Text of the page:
Entity Framework – IQueryable vs IEnumerable

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Working on an architecture framework for a client of Liberty Fox, I discovered a little known caveat of the Entity Framework. If you implement the repository pattern (or any data access methodology), then I am sure you’ve created a method to retrieve data from the data source based on some business rules.

For Example:  public IEnumerable<User> GetActiveUsers()

This method, as you may have guessed, returns an enumerable of the active users in the system. Now, because of the simplicity of LINQ, you would think you could do something like this in your presentation layer:

var users = repository.GetActiveUsers().Skip(10).Take(10)

This snippit of code would work just fine. You would end up retrieving users 11 through 20 in the result-set of active users. Now, being that LINQ is intelligently designed, you would think that it would tack-on the Skip() and Take() to the underlying SQL query and limit the result-set returned from the database, but you run the SQL profiler and you see:

SELECT UserId, UserName, LastActiveDate FROM Users

Oh No! Where is the “TOP(10)“? Where is the “WHERE rowcount() > 10“? I know LINQ is capable of this! I have seen it work before in my unit tests and in others’ example code. What’s going on?

Well, I spent an unnecessary amount of time figuring this out so that you don’t have to… As efficient developers, we’re taught to program against interfaces, and specifically, the least responsible interface to get the job done. To further clarify, if I’m working with a List of users, I may pass it to a method as an IEnumerable if I only need to foreach over it, or if I need to run a for loop with it, I may pass it as an ICollection. So therefore, its not uncommon to want to return the result of my repository method as an IEnumerable. The problem is that when you downcast a Linq-to-SQL query to an IEnumerable, it immediately becomes a Linq-to-Objects query and all further filtering is done in memory. Yikes! So if you had a method that returns an IEnumerable of all the users in the system and you use Linq to tack-on a filter, you’d expect that to be tacked-on as a WHERE clause in the underlying SQL query, but it won’t! It will load the entire table into memory and then do the filtering. This is extremely inefficient!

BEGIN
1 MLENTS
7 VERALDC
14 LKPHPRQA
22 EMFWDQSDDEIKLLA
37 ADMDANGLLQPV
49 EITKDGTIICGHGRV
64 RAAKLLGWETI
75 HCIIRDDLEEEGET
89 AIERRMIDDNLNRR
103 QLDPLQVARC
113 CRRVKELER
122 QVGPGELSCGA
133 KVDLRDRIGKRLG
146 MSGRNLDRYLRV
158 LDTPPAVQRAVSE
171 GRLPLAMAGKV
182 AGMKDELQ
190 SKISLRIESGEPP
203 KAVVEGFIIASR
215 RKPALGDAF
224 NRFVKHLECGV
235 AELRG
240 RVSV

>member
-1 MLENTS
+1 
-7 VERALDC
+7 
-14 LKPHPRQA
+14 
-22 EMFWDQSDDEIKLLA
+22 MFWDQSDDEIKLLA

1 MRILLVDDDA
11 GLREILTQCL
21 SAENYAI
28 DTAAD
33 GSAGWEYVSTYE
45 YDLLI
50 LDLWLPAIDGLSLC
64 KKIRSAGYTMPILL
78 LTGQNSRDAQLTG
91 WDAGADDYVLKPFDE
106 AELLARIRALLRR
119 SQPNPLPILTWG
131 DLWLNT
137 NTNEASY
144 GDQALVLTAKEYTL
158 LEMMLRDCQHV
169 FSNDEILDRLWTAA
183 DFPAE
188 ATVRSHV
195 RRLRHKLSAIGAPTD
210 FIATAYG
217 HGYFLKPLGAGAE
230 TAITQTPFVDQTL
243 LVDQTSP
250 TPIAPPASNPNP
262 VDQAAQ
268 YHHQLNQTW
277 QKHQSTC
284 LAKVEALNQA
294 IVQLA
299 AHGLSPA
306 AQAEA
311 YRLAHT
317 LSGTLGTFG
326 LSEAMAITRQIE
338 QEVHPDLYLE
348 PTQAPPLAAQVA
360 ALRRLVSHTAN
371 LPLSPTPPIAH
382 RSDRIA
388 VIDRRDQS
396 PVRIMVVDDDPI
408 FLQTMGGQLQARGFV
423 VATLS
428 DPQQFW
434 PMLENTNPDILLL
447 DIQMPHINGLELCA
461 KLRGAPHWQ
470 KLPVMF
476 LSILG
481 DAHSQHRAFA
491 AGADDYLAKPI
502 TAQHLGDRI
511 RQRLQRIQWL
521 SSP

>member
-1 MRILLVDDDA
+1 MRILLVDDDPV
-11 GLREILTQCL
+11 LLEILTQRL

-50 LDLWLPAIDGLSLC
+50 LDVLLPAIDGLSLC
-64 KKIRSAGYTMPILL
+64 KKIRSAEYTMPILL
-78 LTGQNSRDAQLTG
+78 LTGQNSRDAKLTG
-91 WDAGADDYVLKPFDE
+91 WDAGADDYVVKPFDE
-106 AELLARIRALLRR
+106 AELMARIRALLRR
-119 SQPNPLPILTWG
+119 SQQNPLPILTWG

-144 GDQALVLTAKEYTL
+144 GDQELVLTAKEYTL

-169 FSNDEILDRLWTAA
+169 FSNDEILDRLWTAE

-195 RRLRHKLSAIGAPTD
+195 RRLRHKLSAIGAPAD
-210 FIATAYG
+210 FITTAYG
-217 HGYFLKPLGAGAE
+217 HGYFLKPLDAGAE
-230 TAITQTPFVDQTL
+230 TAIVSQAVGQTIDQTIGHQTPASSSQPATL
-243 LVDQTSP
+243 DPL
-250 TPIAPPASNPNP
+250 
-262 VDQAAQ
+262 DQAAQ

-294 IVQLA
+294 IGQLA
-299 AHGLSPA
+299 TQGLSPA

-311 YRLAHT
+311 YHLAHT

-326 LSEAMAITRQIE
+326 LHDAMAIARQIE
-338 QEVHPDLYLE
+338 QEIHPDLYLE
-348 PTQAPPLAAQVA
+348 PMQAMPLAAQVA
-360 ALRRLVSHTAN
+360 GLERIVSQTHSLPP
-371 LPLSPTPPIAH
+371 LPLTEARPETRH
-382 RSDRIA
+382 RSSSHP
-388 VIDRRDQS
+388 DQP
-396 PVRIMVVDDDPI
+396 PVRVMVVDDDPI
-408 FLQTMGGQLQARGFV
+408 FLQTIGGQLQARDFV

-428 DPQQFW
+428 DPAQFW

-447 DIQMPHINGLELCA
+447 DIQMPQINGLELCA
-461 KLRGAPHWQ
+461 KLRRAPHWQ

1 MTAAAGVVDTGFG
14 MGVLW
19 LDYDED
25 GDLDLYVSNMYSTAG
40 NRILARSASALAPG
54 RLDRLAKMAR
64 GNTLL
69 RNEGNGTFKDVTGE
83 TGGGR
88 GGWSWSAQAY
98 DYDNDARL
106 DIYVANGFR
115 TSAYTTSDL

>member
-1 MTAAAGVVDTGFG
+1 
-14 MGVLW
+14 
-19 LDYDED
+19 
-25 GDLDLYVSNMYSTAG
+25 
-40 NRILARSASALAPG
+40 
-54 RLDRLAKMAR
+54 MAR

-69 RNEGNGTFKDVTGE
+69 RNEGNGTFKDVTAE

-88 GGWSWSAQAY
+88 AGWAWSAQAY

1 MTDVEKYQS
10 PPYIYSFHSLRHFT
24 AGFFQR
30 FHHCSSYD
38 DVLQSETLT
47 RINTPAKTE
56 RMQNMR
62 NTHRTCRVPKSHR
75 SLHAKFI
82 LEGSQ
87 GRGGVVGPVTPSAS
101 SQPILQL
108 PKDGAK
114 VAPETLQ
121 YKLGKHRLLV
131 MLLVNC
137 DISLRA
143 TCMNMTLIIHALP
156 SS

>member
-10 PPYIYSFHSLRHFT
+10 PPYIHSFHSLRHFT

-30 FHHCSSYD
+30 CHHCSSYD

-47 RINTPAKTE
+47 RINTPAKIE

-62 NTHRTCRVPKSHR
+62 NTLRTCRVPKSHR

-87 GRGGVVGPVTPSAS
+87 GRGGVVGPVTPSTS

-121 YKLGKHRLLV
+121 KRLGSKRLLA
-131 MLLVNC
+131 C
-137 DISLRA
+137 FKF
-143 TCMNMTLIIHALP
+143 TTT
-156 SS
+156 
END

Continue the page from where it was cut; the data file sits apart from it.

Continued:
So, after my long rant of how I spent hours figuring this out, how can you avoid the same fate? Pass the result of your repository method as an IQueryable<User>.

For Example: public IQueryable<User> GetActiveUsers()

In your presentation layer, you will still be able to work with it similar to how you would have if it was an IEnumerable, but now any further limiters WILL be tacked-on to the SQL query, maintaining efficiency. I hope this saves somebody the time I lost. Cheers! 🙂

2

Comments

  1. Craig Shea  December 12, 2013

    I would say that this is not a problem with returning IEnumerable(Of T) vs. IQueryable(Of T) so mach as it’s a problem that the method used to return data from the repository did not provide a way for you to specify what to return.

    Your method returns all active users without the ability to restrict any further. Maybe returning all active users is appropriate in some scenarios. But in others, it’s detrimental to performance as you mentioned. You should have, therefore, implemented another method on your repository: IEnumerable(Of T) GetActiveUsers(int pageIndex, int numItemsPerPage). This method on the repository would then construct the appropriate LINQ statement to get only ‘numItemsPerPage’ of items for the specified ‘pageIndex’, only returning the needed/requested data. In this way, your repository becomes the single point of access to your data–as it should be. By returning IQueryable(Of T), you’re allowing data access concerns to be leaked into a higher lever layer–probably the business logic/services layer–which shouldn’t be concerned with the “How” of data retrieval at all, just the “what” aspect of the data to be retrieved.

    reply
    • Bill Evans  March 3, 2014

      Hello Craig and thank you for responding. You pose a very valid argument, but in rebuttal one could argue the note of scalability and maintainability. Once you add paging and sorting into the mixture, you can end up with a significant amount of overloaded methods in your logic (services) layer and end up with a maintainability nightmare in the sense of refactor or major changes. Additionally, one could argue that the logic itself should not be concerned with how many items to return at a time, or the fact that there are “pages” to be served at all. For example, on a desktop device you may want 50 items per page, but on a mobile device, you may want to implement “endless scrolling” by returning 10 elements at a time in which sense there is no “page” per say. Additionally, the same sorting and paging functionality is available to both the IQueryable and IEnumerable interfaces, so we are not exposing any additional sorting or paging functionality and an IEnumerable can be brought “back” to IQueryable (or turned into) by using the method AsQueryable(). (Although an argument could be made that using reflection you can access the underlying data provider.) Either way, each architect has their own preference of security (separation of concerns) vs. maintainability and in our scenario, this was an interesting and under-documented caveat that we stumbled upon.

      Thank you for your feedback and opinion. Cheers!

      reply

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